Donna C. Peterman: Working with teachers is at the heart of our mission and remains the focus of our efforts. The Stock Market Game Program itself is a teaching resource. It integrates a real-life, "hands on" learning experience with mathematics, social studies, and language arts. Teachers using the program tell us that it's a fun and engaging classroom tool that complements the subjects they already cover. More importantly, it helps them meet curriculum standards. This year, half a million students in grades 4 to 12 are using our interactive, Web-based program to learn how to save and invest, and much more.
Teachers tell us that the program helps their students learn about our nation's economic system in an exciting, hands-on way. It brings abstract concepts to life. We incorporate teacher feedback into our program to keep it vibrant and responsive to their needs.
We are developing new curriculum now, which will be ready for the fall semester. We are constantly developing new support materials for teachers and we are making plans for national baseline research to better measure how students are learning through the program.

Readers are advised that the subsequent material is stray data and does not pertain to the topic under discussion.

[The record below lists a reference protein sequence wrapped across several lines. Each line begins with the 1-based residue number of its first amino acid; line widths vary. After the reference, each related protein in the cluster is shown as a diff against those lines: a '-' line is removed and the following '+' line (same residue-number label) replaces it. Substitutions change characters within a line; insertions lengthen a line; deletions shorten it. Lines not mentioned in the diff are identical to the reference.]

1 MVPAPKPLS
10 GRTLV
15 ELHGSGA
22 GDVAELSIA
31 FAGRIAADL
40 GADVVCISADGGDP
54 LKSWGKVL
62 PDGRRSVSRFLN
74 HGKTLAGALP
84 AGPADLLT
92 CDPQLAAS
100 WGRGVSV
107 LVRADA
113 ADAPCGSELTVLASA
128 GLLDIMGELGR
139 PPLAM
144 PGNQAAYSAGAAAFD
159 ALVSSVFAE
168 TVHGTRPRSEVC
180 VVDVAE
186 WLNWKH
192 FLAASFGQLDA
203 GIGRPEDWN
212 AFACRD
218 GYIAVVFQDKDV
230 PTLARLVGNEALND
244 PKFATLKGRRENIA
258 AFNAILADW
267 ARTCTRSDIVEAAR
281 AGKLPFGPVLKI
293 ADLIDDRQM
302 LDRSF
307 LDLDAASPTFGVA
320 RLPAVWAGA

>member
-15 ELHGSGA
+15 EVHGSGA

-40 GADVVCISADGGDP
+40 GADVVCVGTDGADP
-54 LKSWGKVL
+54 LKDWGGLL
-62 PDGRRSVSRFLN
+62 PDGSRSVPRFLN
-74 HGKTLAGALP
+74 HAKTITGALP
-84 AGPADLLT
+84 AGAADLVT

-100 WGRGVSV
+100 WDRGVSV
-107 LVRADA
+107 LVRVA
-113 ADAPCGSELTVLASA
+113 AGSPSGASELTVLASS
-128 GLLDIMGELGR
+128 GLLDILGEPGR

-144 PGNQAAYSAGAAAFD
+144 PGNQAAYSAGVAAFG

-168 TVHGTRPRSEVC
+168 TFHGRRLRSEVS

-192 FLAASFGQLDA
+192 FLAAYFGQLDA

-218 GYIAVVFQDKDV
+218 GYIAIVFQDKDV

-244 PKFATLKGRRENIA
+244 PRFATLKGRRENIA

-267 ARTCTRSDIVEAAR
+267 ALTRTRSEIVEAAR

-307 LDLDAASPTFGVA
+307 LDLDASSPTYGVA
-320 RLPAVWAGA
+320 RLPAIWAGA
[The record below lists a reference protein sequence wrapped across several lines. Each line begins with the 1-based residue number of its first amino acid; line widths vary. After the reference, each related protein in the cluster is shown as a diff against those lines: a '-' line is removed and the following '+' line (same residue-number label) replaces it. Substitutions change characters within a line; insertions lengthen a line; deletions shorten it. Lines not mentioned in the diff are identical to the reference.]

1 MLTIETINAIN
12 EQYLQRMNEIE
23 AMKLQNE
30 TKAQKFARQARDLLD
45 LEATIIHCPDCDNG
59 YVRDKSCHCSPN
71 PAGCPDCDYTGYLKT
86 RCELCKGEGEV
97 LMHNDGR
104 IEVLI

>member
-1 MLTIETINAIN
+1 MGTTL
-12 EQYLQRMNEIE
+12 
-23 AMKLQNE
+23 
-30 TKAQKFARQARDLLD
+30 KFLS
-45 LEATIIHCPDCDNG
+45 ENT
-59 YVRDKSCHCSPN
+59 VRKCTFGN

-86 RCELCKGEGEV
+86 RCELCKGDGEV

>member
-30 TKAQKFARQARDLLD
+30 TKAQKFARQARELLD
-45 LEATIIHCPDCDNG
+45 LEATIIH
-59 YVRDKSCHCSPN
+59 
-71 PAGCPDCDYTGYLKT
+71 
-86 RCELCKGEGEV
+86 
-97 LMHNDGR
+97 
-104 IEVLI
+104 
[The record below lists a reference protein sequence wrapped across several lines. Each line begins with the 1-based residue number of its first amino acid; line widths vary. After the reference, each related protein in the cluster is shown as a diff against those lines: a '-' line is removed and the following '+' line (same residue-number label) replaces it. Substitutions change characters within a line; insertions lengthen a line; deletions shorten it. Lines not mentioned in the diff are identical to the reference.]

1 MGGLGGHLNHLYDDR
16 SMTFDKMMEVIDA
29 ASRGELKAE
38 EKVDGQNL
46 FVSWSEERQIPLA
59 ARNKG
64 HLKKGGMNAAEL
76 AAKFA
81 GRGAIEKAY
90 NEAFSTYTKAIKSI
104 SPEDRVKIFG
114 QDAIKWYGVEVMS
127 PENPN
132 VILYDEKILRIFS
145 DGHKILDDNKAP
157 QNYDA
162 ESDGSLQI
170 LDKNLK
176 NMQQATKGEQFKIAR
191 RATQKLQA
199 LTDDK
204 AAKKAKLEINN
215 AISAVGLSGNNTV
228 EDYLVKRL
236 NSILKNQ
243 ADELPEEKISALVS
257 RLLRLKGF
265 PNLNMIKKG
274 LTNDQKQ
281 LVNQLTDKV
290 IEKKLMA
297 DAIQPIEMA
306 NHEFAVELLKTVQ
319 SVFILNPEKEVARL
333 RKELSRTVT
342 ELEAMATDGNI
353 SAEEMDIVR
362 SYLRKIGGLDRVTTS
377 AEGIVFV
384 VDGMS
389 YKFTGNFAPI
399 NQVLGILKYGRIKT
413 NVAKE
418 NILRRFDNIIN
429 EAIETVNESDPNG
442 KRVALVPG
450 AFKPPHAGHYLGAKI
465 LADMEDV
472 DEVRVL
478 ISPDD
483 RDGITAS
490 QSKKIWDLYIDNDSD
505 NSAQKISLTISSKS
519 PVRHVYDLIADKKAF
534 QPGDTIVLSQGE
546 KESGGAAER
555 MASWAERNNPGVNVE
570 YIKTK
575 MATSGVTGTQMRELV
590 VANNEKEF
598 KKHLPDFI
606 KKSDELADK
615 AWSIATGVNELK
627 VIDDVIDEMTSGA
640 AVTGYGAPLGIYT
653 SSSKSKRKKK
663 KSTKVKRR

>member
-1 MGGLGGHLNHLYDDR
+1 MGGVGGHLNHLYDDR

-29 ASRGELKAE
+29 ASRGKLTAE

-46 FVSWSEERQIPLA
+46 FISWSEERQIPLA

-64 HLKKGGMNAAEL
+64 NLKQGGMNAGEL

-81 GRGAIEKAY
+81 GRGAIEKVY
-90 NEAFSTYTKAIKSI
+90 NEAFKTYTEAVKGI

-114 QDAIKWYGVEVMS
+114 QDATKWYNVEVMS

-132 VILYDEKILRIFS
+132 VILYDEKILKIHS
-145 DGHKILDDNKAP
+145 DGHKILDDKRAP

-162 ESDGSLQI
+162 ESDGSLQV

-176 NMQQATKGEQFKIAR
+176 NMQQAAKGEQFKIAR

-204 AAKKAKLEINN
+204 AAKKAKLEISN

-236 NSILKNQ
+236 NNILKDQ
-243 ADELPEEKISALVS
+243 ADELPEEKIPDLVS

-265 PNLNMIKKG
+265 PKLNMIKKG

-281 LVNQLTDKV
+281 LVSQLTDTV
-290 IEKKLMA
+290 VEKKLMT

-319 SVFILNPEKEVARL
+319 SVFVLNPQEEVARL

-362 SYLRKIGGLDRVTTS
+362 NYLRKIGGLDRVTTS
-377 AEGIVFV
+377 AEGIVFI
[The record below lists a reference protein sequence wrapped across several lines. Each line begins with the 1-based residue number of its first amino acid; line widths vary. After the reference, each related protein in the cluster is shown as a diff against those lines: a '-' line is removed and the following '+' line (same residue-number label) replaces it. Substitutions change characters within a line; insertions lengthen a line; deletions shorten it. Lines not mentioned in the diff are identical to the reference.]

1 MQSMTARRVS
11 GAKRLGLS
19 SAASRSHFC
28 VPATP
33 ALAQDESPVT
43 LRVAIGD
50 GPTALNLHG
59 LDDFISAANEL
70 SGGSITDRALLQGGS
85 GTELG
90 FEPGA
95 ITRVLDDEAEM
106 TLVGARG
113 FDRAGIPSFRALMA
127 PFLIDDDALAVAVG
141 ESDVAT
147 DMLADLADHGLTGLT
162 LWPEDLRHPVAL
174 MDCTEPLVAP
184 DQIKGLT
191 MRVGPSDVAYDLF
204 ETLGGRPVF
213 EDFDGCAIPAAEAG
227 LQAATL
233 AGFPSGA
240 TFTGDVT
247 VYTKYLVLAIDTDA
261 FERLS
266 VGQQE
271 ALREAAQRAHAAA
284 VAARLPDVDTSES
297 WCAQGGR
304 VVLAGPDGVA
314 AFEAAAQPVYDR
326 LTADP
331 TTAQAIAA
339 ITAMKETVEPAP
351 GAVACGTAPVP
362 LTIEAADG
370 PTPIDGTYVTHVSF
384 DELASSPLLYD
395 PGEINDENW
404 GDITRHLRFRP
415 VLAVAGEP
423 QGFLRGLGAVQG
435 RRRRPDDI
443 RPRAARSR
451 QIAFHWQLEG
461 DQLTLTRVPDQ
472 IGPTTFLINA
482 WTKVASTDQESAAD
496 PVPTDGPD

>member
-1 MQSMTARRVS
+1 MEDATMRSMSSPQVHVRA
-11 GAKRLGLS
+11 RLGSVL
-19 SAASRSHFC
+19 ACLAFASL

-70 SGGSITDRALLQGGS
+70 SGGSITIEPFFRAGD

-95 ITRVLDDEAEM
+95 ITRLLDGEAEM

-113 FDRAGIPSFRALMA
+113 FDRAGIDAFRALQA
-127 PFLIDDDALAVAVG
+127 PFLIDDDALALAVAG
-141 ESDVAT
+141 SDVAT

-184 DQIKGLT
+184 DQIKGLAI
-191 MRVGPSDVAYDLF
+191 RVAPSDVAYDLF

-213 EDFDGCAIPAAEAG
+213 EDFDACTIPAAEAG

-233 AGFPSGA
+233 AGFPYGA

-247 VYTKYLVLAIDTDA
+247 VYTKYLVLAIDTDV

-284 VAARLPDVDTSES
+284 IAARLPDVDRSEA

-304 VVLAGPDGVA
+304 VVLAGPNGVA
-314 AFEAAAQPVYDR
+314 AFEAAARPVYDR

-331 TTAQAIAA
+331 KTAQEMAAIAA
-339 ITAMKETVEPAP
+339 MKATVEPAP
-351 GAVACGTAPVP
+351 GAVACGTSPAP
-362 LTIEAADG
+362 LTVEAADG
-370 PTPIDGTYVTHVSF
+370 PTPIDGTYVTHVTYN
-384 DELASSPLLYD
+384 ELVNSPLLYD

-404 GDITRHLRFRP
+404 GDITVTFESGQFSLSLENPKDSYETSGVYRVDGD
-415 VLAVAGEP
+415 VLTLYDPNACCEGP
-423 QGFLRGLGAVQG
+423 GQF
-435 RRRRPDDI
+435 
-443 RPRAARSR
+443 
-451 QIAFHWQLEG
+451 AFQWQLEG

We also provide extensive teacher support. Professional development training and workshops are available through local organizations in all 50 states. The grade-level-appropriate curriculum program includes student newsletters, which focus on current events and relevant topics, and are delivered to teachers throughout the school year.
In many locations schools have partnerships with a local newspaper, which provides classroom subscriptions to enhance the program. Each semester, teachers and students also have the opportunity to participate in "InvestWrite," a national essay contest that extends the Stock Market Game to include writing and advanced critical thinking skills. The competition offers awards and recognition for teachers, their students, and schools.
EW: Why is teaching financial literacy and investor education so important?